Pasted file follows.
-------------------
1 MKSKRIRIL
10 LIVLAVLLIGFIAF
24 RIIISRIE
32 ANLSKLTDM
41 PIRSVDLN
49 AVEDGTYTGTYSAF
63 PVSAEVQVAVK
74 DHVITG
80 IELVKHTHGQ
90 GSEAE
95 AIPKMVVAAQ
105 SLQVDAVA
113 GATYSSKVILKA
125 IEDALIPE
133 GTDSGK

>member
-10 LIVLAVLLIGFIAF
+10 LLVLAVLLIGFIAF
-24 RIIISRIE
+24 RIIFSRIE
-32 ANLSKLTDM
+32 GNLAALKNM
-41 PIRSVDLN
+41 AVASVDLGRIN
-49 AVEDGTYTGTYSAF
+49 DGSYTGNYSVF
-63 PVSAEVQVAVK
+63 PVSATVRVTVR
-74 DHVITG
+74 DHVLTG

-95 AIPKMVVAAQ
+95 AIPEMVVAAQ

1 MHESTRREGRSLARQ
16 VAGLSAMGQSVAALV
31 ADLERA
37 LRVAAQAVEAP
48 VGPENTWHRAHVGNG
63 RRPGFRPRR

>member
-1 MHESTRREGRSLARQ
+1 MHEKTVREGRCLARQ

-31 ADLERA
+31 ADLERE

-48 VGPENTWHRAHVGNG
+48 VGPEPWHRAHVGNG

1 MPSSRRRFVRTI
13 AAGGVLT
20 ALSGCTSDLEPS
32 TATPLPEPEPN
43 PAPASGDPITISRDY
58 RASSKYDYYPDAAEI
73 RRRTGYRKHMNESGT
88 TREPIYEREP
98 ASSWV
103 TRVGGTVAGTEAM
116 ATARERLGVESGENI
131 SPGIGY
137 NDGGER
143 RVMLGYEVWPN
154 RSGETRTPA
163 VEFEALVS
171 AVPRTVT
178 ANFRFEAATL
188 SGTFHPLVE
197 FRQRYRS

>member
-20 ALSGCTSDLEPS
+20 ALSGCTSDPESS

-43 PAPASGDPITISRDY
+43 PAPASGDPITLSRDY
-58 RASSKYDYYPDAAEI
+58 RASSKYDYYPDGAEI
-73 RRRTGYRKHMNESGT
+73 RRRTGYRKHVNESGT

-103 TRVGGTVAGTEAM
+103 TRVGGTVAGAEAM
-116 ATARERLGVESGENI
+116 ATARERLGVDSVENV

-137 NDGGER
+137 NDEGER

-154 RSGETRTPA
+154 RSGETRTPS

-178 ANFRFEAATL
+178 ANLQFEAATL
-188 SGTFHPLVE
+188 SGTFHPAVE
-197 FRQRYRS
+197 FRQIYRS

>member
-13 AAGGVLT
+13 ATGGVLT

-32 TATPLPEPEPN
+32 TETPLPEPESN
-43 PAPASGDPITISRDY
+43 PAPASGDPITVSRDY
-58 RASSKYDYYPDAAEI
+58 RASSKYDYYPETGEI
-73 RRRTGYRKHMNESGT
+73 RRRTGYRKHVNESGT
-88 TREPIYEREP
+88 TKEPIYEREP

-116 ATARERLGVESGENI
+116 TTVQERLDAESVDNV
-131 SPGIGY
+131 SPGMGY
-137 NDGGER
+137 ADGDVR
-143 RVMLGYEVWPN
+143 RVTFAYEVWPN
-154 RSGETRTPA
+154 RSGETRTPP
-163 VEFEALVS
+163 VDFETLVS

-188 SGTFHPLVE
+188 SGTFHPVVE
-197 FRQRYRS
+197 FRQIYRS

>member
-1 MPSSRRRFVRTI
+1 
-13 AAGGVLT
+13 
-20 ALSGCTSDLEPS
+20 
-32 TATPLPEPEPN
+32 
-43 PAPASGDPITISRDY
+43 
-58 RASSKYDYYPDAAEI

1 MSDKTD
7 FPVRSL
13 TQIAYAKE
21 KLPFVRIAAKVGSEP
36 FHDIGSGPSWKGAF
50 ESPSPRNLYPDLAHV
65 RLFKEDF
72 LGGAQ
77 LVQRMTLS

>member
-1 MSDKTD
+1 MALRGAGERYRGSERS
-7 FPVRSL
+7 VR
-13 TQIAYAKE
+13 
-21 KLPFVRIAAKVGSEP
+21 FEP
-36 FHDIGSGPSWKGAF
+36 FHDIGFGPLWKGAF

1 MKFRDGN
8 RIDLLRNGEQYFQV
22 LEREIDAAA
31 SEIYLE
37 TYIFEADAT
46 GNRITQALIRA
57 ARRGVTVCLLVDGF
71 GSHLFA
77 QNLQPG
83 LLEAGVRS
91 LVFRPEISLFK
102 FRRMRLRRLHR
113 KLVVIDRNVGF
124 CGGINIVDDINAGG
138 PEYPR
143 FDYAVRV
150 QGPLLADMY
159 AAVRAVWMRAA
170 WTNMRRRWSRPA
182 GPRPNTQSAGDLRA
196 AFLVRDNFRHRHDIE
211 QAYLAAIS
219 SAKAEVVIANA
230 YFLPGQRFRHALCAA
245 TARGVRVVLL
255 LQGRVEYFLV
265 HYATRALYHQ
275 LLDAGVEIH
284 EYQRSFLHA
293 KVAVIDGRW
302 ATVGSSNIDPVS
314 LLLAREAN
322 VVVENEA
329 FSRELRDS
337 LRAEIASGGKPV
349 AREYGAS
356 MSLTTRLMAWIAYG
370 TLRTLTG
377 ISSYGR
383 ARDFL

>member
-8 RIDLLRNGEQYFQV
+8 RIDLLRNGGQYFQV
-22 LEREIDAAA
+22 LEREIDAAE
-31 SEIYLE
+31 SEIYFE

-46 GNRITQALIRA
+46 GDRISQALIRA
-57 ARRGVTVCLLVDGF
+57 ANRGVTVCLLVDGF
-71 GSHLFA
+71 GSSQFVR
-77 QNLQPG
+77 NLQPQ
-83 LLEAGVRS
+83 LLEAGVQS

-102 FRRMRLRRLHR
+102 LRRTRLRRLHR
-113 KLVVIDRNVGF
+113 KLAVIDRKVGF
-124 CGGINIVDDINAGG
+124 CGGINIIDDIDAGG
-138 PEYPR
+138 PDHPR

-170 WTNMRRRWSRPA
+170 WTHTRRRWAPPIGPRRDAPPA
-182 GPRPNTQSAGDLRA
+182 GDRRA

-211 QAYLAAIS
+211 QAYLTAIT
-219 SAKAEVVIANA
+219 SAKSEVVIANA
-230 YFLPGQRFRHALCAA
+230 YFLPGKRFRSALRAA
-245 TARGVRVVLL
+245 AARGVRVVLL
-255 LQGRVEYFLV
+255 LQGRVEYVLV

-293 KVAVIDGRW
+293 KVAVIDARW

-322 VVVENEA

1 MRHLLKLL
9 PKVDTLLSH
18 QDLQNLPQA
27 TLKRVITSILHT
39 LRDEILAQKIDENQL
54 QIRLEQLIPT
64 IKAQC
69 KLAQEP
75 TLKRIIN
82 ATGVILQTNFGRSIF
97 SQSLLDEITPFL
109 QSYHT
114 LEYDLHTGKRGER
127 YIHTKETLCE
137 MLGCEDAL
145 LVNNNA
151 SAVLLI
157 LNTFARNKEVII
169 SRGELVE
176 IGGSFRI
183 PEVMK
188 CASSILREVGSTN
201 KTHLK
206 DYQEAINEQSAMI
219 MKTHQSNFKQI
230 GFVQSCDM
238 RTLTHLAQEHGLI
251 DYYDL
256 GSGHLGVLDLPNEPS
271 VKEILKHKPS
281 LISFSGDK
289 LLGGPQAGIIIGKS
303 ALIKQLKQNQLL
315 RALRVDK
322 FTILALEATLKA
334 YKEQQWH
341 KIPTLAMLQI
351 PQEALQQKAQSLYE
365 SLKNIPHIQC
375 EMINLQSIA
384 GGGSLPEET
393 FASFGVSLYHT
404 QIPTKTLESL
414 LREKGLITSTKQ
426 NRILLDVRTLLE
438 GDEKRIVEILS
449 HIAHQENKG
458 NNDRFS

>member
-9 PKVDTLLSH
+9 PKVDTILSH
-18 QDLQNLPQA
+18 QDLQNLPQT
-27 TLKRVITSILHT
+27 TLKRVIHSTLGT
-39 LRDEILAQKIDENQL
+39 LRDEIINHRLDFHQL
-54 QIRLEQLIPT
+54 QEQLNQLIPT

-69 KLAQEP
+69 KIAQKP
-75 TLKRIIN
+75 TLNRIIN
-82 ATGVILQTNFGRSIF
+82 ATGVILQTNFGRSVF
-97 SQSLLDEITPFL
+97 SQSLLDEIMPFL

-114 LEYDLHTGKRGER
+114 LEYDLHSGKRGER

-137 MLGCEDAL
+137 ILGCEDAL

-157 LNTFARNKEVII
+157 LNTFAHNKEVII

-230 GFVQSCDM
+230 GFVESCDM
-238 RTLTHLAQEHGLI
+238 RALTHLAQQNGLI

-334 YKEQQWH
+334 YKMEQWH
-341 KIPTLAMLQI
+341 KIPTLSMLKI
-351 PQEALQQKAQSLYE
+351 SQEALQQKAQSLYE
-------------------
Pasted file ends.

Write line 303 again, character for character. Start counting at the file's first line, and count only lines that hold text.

-157 LNTFARNKEVII